Microsoft Exchange Server 2007 will reach end of support on April 11, 2017. To stay supported, you will need to upgrade. For more information, see Resources to help you upgrade your Office 2007 servers and clients.
Applies to: Exchange Server 2007, Exchange Server 2007 SP1, Exchange Server 2007 SP3
Topic Last Modified: 2016-11-10
The topics in this section of the Microsoft Exchange Server 2007 Help provide important information about how to useExchange 2007. They outline the features that are included in Exchange 2007 and provide basic information that you must have to start to use them.
The following is not a comprehensive list of all the new features in Exchange 2007. It is intended to help you start testing and running Exchange 2007. For a complete list of all the new and improved features, see Features of Exchange Server 2007.
Exchange Management Console The Exchange Management Console is one of two new administrative interfaces for Exchange 2007 and is based on Microsoft Management Console (MMC) 3.0. The Exchange Management Console is required to install and manage Exchange 2007. The Exchange Management Console combines all management tasks into one user interface. By using the Exchange Management Console, you can manage all Exchange servers, recipients, and organizational components in your Exchange 2007 organization.
Exchange Management Shell The Exchange Management Shell is a new task-based command line shell and scripting language for system administration. You can use the Exchange Management Shell to perform every task that the Exchange Management Console can perform and additional tasks that cannot be performed in the Exchange Management Console.
Unified Messaging Exchange 2007 includes support for Unified Messaging (UM). Unified Messaging combines multiple messaging infrastructures into a single messaging infrastructure. Therefore, Exchange 2007 users who are enabled for Unified Messaging can receive all voice mail, e-mail, and fax messages in their Exchange 2007 mailboxes and can access their mailboxes from a variety of devices. These devices include mobile devices and cellular, analog, or digital telephones.
Performance improvements Exchange 2007 supports deployment on a 64-bit architecture for improved performance and capacity. Because of the move from a 32-bit architecture to a 64-bit architecture, the Enterprise Edition of Exchange Server 2007 now supports a larger number of storage groups and databases per server. Exchange 2007 lets you create as many as 50 storage groups per server. Although a storage group can contain as many as 5 databases, there is a limit of 50 databases per server.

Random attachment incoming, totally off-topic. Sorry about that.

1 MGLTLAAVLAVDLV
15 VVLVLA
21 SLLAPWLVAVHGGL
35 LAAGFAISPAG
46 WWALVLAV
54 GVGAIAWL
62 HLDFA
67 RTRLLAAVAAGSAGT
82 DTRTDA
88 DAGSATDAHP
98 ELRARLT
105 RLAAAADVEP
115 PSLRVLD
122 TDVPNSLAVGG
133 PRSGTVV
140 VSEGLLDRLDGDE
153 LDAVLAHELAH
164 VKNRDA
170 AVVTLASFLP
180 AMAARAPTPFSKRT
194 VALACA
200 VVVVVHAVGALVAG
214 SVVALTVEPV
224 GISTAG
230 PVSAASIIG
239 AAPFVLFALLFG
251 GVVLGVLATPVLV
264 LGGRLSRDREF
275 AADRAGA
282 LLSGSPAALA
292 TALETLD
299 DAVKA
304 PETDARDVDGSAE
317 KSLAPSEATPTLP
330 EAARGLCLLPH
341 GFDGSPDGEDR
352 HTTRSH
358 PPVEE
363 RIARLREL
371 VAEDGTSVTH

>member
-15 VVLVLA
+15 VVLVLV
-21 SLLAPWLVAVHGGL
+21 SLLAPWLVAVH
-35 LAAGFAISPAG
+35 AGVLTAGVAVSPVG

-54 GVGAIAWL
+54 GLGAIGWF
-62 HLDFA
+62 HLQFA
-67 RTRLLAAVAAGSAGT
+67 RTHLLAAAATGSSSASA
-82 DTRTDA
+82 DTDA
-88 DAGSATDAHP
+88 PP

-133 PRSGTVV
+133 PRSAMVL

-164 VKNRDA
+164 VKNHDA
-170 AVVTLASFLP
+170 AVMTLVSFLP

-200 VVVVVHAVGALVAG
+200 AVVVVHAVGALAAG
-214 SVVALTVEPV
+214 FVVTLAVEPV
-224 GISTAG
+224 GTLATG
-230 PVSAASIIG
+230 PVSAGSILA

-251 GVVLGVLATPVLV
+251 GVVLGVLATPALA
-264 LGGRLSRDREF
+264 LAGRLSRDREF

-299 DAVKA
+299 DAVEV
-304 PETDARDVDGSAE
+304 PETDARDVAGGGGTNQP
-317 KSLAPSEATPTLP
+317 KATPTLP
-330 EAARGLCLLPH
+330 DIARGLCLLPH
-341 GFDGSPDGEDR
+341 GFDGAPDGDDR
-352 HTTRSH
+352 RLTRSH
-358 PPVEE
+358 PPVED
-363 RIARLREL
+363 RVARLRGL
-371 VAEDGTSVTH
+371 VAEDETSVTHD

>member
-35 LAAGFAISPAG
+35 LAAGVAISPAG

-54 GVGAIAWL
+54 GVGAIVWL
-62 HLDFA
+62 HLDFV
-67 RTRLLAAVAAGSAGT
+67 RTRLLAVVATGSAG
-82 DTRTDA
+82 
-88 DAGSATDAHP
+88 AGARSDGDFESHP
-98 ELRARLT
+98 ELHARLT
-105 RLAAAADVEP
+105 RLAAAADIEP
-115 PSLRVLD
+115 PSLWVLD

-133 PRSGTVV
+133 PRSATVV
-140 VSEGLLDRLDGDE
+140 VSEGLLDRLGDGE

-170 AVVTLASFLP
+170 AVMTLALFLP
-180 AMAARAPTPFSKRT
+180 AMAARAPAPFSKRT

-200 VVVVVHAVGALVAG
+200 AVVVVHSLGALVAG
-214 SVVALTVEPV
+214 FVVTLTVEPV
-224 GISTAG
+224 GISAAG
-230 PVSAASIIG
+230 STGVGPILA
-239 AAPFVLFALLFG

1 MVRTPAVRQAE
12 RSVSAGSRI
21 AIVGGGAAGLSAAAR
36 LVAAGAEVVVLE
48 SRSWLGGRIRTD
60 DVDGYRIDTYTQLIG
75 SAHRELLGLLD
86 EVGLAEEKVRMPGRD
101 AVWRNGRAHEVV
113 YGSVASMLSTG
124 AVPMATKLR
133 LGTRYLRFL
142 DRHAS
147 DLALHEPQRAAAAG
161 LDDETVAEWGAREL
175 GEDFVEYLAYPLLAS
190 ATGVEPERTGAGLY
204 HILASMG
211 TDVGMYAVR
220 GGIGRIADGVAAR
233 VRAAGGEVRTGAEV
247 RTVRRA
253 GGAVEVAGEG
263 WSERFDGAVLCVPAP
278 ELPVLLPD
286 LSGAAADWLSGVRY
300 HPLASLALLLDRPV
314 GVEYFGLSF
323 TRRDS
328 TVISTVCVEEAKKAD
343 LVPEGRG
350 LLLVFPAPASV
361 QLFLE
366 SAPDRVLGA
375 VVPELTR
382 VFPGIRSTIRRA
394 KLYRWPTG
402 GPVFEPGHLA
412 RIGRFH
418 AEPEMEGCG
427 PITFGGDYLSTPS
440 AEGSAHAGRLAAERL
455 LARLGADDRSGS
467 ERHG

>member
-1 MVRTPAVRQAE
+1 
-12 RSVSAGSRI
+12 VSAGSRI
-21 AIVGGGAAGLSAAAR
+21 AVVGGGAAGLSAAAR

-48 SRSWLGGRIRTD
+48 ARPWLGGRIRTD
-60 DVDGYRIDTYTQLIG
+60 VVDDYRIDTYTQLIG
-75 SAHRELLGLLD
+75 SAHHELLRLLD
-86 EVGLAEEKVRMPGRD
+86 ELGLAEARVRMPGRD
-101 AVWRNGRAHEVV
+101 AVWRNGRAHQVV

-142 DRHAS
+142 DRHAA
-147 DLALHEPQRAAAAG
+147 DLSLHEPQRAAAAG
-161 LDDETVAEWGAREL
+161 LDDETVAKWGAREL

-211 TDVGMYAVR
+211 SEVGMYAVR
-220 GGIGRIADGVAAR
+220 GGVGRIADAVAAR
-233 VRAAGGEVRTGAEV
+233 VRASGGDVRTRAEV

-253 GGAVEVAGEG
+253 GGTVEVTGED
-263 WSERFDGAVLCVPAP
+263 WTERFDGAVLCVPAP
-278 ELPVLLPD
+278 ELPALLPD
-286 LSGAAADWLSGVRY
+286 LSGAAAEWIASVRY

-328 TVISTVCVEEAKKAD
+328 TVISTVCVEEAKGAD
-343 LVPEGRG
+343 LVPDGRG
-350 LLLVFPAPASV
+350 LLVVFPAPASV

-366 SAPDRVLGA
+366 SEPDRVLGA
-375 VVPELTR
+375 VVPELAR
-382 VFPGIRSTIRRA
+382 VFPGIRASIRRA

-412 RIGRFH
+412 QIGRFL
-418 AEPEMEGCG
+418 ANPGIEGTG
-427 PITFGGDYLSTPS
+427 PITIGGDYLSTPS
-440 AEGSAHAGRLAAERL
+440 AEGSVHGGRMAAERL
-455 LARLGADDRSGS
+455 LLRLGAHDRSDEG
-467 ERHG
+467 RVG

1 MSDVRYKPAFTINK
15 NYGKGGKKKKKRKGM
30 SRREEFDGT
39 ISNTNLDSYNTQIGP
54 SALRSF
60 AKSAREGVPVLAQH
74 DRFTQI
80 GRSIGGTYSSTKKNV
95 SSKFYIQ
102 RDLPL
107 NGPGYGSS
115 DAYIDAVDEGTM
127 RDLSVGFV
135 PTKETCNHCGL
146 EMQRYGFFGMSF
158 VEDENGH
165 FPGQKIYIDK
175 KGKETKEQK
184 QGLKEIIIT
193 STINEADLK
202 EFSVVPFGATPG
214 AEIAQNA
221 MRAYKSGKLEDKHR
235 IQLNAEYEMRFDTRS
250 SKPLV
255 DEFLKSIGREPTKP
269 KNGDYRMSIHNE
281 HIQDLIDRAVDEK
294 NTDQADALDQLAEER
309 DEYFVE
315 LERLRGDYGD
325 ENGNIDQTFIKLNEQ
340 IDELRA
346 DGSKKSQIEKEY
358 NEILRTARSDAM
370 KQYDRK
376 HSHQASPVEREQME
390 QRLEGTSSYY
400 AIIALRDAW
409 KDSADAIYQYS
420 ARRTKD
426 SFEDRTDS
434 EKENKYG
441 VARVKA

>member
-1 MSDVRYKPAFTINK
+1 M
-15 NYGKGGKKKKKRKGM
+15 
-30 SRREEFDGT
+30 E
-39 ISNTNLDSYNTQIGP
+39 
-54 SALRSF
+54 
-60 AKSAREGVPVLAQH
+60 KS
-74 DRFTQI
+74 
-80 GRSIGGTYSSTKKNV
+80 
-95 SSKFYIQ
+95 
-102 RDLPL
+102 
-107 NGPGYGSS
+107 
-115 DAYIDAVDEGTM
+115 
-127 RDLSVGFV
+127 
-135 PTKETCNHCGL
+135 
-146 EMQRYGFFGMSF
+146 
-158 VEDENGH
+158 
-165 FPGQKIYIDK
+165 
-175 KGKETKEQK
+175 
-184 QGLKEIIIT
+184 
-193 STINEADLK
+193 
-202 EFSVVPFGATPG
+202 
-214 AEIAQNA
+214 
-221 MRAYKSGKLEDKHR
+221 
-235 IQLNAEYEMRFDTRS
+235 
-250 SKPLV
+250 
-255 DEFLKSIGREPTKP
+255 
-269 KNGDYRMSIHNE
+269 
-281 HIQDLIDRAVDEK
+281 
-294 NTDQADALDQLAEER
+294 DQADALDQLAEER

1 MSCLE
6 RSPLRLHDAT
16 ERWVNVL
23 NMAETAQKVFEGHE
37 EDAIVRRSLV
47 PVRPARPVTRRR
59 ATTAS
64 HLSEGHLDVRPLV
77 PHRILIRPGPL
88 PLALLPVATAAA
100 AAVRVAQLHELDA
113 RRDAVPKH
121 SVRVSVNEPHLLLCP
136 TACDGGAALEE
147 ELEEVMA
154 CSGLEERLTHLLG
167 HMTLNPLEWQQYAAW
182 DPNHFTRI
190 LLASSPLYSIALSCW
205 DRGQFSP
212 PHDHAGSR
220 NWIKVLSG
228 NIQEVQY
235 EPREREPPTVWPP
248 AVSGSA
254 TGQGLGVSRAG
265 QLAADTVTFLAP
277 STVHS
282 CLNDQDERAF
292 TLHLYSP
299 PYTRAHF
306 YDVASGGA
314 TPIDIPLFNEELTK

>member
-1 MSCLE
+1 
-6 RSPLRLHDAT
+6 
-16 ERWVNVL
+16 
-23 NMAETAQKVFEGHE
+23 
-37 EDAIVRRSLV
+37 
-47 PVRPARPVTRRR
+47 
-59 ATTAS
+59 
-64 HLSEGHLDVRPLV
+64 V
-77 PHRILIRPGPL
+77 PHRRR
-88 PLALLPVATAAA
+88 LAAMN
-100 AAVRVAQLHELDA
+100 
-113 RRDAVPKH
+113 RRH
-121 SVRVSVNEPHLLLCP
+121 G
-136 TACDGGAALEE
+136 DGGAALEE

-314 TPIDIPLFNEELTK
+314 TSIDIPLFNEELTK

Availability When multiple Exchange 2007 computers that are running the Hub Transport server role are deployed in a site, mail flow between Hub Transport servers and Mailbox servers is automatically load balanced and does not require any additional configuration by the administrator. If a Hub Transport server (formerly known as a bridgehead server) is unavailable because of a failure or regularly scheduled maintenance, failover to the other Hub Transport servers is automatic.
High availability for Mailbox servers Exchange 2007 includes three built-in features that provide high availability for Mailbox servers: Local continuous replication (LCR), cluster continuous replication (CCR), and single copy clusters (SCC). The continuous replication features use log shipping to create a second copy of a production storage group. In an LCR environment, the second copy is located on the same server as the production storage group. In a CCR environment, the second copy is located on the passive node in the cluster.
Messaging Policy and Compliance Features Exchange 2007 includes many new messaging compliance features. You can use the policy and compliance features of Exchange 2007 to apply rules to messages that are sent and to enforce retention requirements for stored data. The new Messaging Records Management (MRM) feature in Exchange 2007 helps users and organizations retain the messages that they need for business or legal reasons.
Security and Protection Exchange 2007 includes several improvements to the suite of anti-spam and antivirus features that were introduced in Microsoft Exchange Server 2003. In Exchange 2007, the anti-spam and antivirus features provide services to block viruses and spam, also known as unsolicited commercial e-mail, at the network perimeter.
Autodiscover To optimize bandwidth, when a remote user connects to an Exchange 2007 computer that has the Client Access server role installed, the Client Access server that accepts the initial request locates the user's mailbox. After the user's Mailbox server is located, the client request is redirected to the Client Access server that is nearest to the user's Mailbox server.
Extensibility and Programmability Exchange 2007 includes a new set of services, known as Exchange Web Services, which enable developers to interact with Exchange mailboxes and contents by using standard HTTP. Exchange Web Services provides access to the mailboxes of authenticated users and the items in their mailboxes.
The following table contains more information about the new enhancements and features that are provided in Exchange 2007.
New enhancements and features in Exchange 2007
For more information about discontinued features and functionality, see Discontinued Features and De-Emphasized Functionality in Exchange 2007.
For more information about terminology changes found in Exchange Server 2007, see Terminology Changes.